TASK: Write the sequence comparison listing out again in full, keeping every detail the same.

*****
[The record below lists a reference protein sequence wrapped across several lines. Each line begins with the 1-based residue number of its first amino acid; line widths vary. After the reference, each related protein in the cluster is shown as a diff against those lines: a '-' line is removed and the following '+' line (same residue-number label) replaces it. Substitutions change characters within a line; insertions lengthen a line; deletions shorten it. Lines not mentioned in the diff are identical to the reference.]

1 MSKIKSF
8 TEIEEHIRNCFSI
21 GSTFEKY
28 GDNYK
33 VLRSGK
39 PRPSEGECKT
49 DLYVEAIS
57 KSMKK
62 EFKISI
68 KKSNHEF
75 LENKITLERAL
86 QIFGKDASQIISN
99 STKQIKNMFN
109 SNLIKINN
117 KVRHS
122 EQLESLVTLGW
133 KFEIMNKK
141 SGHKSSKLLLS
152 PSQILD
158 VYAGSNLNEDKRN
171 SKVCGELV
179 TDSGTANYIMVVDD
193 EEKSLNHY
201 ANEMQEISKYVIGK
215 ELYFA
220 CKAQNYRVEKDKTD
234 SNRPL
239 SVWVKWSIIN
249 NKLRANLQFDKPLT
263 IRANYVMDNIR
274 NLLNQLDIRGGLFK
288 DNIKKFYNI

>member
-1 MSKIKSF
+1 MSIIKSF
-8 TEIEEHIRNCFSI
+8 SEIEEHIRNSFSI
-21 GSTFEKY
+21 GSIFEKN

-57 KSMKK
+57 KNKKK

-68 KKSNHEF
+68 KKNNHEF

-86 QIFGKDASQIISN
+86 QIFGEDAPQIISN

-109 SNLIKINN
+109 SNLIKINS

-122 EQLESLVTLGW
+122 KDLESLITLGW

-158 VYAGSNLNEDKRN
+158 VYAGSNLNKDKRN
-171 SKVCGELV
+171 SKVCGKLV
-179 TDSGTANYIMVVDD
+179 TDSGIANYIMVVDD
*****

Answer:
[The record below lists a reference protein sequence wrapped across several lines. Each line begins with the 1-based residue number of its first amino acid; line widths vary. After the reference, each related protein in the cluster is shown as a diff against those lines: a '-' line is removed and the following '+' line (same residue-number label) replaces it. Substitutions change characters within a line; insertions lengthen a line; deletions shorten it. Lines not mentioned in the diff are identical to the reference.]

1 MSKIKSF
8 TEIEEHIRNCFSI
21 GSTFEKY
28 GDNYK
33 VLRSGK
39 PRPSEGECKT
49 DLYVEAIS
57 KSMKK
62 EFKISI
68 KKSNHEF
75 LENKITLERAL
86 QIFGKDASQIISN
99 STKQIKNMFN
109 SNLIKINN
117 KVRHS
122 EQLESLVTLGW
133 KFEIMNKK
141 SGHKSSKLLLS
152 PSQILD
158 VYAGSNLNEDKRN
171 SKVCGELV
179 TDSGTANYIMVVDD
193 EEKSLNHY
201 ANEMQEISKYVIGK
215 ELYFA
220 CKAQNYRVEKDKTD
234 SNRPL
239 SVWVKWSIIN
249 NKLRANLQFDKPLT
263 IRANYVMDNIR
274 NLLNQLDIRGGLFK
288 DNIKKFYNI

>member
-1 MSKIKSF
+1 MSIIKSF
-8 TEIEEHIRNCFSI
+8 SEIEEHIRNSFSI
-21 GSTFEKY
+21 GSIFEKN

-57 KSMKK
+57 KNKKK

-68 KKSNHEF
+68 KKNNHEF

-86 QIFGKDASQIISN
+86 QIFGEDAPQIISN

-109 SNLIKINN
+109 SNLIKINS

-122 EQLESLVTLGW
+122 KDLESLITLGW

-158 VYAGSNLNEDKRN
+158 VYAGSNLNKDKRN
-171 SKVCGELV
+171 SKVCGKLV
-179 TDSGTANYIMVVDD
+179 TDSGIANYIMVVDD